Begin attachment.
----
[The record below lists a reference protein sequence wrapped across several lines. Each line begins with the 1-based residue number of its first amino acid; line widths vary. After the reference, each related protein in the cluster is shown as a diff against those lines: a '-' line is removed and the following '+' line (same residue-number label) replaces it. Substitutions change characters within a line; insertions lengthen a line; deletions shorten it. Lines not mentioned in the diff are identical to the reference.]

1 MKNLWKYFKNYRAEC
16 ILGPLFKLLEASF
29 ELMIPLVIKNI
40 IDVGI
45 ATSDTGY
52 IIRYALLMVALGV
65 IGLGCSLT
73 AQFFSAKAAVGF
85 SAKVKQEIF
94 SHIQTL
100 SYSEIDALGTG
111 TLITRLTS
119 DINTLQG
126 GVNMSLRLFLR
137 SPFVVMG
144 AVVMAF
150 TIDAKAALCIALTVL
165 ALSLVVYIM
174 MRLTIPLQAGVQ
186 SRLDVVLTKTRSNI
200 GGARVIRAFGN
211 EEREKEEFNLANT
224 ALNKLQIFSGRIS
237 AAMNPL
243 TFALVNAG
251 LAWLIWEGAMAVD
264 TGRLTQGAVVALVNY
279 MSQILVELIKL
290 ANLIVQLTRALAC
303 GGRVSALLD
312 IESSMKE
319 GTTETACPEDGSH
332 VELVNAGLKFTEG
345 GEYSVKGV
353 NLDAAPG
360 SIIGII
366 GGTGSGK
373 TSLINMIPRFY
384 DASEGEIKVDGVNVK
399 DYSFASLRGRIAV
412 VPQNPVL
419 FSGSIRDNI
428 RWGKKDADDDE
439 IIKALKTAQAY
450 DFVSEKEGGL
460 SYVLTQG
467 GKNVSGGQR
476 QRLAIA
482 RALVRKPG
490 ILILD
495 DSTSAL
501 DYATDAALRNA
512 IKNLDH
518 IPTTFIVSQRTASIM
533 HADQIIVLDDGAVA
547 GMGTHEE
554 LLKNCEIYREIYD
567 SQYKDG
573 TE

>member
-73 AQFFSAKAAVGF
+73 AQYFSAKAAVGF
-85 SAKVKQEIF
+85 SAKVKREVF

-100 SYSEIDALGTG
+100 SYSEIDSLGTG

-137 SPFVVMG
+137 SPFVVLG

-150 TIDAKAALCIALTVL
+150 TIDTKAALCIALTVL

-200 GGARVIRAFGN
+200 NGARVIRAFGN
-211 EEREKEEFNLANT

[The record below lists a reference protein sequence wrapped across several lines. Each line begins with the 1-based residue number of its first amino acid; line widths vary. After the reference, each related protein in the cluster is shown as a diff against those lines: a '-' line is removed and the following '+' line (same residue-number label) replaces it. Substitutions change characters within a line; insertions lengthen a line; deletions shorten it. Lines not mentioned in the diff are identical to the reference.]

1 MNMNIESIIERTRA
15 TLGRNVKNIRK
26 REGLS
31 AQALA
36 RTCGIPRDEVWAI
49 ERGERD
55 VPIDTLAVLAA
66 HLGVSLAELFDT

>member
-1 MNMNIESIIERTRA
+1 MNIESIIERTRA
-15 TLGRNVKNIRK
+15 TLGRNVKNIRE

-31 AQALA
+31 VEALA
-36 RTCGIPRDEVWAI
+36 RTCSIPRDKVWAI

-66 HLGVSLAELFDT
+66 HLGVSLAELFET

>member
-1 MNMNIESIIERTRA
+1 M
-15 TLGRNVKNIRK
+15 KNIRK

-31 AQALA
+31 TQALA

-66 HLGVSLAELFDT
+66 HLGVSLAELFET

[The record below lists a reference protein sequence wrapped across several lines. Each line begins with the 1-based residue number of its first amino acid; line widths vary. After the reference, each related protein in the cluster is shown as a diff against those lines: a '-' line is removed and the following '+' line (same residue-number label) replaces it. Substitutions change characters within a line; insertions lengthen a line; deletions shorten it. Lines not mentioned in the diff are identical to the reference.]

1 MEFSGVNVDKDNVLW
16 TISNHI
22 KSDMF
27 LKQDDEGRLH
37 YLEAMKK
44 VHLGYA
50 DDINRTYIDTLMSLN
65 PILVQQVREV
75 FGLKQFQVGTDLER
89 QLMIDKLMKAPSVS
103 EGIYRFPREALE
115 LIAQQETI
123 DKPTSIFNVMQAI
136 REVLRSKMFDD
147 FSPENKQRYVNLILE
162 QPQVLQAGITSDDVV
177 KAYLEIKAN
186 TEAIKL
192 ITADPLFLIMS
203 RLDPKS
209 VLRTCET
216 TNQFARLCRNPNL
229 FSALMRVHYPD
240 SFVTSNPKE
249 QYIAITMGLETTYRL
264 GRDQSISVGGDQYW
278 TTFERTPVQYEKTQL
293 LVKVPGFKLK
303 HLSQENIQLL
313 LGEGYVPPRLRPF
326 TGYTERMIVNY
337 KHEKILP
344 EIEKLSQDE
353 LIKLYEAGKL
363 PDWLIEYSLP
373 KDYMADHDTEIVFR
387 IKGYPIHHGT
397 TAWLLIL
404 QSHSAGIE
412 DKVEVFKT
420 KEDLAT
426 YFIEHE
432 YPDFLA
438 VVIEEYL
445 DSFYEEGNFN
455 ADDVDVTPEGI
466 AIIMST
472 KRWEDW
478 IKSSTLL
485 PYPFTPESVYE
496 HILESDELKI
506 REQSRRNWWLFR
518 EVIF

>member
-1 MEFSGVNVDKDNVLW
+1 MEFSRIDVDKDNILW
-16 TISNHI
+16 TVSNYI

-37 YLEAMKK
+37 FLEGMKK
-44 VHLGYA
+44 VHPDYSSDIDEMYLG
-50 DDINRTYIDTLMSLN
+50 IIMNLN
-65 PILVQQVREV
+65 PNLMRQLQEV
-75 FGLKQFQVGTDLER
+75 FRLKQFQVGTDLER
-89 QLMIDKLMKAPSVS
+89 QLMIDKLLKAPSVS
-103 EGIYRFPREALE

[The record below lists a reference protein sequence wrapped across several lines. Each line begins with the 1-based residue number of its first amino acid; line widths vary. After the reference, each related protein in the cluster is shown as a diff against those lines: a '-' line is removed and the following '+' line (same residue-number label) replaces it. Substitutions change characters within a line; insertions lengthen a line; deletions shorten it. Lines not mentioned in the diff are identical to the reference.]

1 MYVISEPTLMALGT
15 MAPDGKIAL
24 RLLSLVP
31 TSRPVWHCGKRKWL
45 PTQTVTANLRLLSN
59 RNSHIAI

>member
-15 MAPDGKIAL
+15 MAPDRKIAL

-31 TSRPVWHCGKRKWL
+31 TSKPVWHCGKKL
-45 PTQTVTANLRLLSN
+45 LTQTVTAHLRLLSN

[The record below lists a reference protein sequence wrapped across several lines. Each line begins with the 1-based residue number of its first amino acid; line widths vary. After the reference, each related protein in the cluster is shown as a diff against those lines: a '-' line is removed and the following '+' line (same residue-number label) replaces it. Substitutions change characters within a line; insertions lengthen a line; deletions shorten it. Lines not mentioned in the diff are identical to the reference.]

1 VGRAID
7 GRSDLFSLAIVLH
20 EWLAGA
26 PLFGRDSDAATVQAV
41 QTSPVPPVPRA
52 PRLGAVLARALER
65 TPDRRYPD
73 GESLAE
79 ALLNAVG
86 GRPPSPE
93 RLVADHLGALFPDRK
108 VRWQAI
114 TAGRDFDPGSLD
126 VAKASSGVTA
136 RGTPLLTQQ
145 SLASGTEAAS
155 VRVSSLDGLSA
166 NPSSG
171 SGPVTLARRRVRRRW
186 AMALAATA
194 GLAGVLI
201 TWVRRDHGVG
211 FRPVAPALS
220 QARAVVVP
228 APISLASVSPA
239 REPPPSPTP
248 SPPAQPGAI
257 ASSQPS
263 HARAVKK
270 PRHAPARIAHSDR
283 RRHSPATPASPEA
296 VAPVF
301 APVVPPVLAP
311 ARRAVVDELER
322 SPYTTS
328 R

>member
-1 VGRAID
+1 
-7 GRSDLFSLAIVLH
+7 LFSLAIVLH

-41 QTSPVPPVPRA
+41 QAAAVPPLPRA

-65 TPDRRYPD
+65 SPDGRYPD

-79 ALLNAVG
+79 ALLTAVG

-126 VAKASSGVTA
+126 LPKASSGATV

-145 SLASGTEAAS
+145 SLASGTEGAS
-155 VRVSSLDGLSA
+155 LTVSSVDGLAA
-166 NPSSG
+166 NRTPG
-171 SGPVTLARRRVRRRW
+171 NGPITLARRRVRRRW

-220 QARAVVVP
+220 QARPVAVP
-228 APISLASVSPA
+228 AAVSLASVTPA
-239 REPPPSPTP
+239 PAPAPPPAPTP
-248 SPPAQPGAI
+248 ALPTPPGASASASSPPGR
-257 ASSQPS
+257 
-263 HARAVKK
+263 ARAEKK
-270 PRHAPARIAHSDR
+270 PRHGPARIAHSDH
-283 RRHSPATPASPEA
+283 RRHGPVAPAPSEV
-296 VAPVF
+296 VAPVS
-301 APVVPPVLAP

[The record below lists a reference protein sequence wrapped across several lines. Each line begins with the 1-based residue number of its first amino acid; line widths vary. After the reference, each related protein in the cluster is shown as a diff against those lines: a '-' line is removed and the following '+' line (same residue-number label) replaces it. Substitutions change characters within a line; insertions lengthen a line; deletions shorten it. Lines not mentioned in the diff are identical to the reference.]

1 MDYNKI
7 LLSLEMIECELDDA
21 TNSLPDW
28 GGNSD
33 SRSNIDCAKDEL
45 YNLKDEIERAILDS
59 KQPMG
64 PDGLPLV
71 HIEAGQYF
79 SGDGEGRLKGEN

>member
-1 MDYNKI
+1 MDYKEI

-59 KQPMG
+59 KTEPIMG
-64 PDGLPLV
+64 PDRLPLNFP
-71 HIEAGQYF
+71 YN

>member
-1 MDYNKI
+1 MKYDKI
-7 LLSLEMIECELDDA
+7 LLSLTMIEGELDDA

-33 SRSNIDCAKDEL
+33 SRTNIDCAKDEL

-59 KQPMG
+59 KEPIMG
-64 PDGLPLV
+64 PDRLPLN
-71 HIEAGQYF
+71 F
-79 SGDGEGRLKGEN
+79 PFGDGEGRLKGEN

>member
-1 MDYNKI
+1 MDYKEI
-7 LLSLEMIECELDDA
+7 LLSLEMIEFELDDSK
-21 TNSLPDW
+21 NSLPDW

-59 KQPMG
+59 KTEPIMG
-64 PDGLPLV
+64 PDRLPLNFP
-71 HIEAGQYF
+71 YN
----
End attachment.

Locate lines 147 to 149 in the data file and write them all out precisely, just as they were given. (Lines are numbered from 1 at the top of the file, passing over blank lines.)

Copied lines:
432 YPDFLA
438 VVIEEYL
445 DSFYEEGNFN